People who have a creative hobby outside work may find it boosts their work performance, according to a new study by organisational psychologists.
The study looked at the indirect effect of creative hobbies like photography, needlework or cooking on work performance (Eschleman et al., 2014).
The study found that creative hobbies may help employees recover from the demands of their job.
People in the study talked passionately about their activities outside of work.
The study’s lead author, Kevin Eschleman, said:
“They usually describe it as lush, as a deep experience that provides a lot of things for them.
“But they also talk about this idea of self-expression and an opportunity to really discover something about themselves, and that isn’t always captured with the current recovery experience models.”
In the study, two groups of people were asked about their creative activities outside work and also how creative they were at work.
The first group of 341 employees self-rated their job performance while a second group of 92 US Air Force captains were evaluated by coworkers and subordinates.
The results from both samples showed that those who had a creative hobby were more likely to feel a sense of relaxation outside work and to feel greater control and a sense of mastery.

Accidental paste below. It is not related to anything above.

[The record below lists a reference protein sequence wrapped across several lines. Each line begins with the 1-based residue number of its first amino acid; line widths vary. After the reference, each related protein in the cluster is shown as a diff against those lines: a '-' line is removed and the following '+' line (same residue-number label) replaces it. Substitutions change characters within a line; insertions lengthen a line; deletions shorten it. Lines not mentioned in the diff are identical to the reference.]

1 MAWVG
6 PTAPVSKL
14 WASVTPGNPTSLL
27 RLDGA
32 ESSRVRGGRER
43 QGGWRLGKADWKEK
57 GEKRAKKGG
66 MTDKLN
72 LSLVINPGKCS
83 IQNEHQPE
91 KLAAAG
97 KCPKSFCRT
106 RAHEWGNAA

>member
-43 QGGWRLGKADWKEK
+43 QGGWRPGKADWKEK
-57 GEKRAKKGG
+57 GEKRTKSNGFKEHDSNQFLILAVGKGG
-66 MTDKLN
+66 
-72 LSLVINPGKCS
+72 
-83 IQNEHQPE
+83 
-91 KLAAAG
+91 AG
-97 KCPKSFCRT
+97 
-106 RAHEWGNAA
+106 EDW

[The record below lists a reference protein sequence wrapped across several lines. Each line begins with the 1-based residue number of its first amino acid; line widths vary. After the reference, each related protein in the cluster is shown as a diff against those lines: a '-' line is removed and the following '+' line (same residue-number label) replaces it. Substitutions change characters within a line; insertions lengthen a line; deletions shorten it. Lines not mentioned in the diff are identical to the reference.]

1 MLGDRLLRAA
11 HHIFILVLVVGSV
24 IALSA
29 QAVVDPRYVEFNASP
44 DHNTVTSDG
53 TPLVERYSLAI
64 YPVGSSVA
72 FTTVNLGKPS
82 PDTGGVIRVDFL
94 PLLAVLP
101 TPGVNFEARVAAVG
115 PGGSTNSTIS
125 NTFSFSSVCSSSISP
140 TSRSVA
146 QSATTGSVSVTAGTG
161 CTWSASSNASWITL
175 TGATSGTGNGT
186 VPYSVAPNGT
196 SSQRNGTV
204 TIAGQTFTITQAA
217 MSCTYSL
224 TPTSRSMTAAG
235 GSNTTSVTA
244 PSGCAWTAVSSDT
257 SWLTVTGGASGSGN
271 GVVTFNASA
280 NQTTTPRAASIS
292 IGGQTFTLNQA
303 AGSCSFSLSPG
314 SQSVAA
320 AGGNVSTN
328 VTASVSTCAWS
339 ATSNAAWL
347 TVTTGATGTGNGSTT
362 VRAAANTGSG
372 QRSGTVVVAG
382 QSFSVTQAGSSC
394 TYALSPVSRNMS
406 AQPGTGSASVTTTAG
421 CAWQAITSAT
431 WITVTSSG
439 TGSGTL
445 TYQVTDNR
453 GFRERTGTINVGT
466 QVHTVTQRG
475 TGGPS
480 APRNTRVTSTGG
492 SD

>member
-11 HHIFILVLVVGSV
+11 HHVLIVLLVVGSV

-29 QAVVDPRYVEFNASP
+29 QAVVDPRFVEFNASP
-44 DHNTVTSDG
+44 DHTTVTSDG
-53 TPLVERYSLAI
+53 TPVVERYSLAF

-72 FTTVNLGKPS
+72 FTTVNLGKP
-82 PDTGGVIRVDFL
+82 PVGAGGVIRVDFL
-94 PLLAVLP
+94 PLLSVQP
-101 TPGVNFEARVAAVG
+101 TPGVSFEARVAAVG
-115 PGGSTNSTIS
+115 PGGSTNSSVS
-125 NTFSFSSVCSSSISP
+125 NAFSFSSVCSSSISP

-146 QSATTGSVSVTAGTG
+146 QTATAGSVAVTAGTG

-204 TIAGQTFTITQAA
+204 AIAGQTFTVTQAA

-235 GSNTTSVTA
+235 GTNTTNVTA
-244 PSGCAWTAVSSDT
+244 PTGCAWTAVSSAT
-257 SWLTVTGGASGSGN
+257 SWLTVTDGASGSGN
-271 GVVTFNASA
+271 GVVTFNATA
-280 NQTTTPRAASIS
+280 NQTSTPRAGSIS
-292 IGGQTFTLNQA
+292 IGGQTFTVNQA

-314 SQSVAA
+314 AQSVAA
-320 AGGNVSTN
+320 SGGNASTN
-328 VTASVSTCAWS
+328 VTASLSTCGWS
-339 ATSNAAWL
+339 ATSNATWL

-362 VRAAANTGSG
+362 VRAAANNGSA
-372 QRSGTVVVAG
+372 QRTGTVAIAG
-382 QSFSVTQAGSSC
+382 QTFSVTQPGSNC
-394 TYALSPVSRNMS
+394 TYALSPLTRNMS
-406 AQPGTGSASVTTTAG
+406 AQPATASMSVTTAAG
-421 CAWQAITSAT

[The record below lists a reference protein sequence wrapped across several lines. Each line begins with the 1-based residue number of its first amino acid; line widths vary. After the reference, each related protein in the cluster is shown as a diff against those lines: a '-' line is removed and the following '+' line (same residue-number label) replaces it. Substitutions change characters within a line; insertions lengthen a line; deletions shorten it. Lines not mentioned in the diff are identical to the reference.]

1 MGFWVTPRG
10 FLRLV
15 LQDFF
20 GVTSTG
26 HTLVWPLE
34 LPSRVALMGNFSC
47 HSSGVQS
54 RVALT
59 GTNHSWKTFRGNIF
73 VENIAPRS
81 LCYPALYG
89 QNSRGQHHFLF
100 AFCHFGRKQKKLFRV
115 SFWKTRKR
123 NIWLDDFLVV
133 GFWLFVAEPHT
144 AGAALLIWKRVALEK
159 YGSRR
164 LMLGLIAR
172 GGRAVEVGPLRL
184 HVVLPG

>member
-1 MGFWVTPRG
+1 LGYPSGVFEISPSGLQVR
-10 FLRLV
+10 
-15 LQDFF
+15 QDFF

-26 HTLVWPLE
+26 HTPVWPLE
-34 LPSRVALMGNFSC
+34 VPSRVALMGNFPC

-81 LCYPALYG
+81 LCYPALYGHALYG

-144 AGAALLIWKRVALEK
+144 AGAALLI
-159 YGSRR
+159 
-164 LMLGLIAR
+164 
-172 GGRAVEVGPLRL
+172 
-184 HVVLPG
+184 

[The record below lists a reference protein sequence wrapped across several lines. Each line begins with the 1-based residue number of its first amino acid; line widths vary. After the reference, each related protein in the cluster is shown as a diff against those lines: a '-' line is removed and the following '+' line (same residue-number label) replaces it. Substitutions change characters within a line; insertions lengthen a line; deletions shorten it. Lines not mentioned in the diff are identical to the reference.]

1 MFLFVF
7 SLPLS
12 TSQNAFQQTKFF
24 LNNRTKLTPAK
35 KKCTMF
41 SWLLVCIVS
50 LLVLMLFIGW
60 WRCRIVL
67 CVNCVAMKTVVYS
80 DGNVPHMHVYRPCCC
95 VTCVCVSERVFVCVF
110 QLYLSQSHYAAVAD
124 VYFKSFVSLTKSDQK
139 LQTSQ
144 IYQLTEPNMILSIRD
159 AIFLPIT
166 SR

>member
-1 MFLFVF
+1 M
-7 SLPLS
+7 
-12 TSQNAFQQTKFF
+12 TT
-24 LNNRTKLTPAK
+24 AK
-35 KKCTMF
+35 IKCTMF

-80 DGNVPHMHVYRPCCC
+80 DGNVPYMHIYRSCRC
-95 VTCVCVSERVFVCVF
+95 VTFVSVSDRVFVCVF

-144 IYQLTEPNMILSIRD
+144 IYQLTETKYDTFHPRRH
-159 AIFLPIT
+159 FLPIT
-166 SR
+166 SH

At work, meanwhile, those with a creative hobby were more likely to help others and to be more creative in the performance of their job.
Statistical analysis suggested that the better job performance was partly a result of a greater sense of mastery and control during off-time.
This study doesn’t mean organisations should start forcing employees to take up creative hobbies.
“One of the main concerns is that you don’t want to have someone feel like their organization is controlling them, especially when it comes to creative activities.
Because intrinsic motivation is part of that unique experience that comes with creative activity.”
Instead the authors suggest:
“Large organizations, such as Zappos Inc., incorporate employee artwork into office decorations.
Other similar activities commonly found in organizations include food cook-offs, cross-discipline education opportunities, and costume contests during holidays.
A more cost-effective and less intrusive approach for organization is to inform employees that creative activity may help them recover from the workplace.” (Eschleman et al., 2014)
About the author
Psychologist, Jeremy Dean, PhD is the founder and author of PsyBlog. He holds a doctorate in psychology from University College London and two other advanced degrees in psychology.
He has been writing about scientific research on PsyBlog since 2004. He is also the author of the book “Making Habits, Breaking Habits” (Da Capo, 2003) and several ebooks:
- Accept Yourself: How to feel a profound sense of warmth and self-compassion
- The Anxiety Plan: 42 Strategies For Worry, Phobias, OCD and Panic
- Spark: 17 Steps That Will Boost Your Motivation For Anything
- Activate: How To Find Joy Again By Changing What You Do
Image credit: Margot Gabel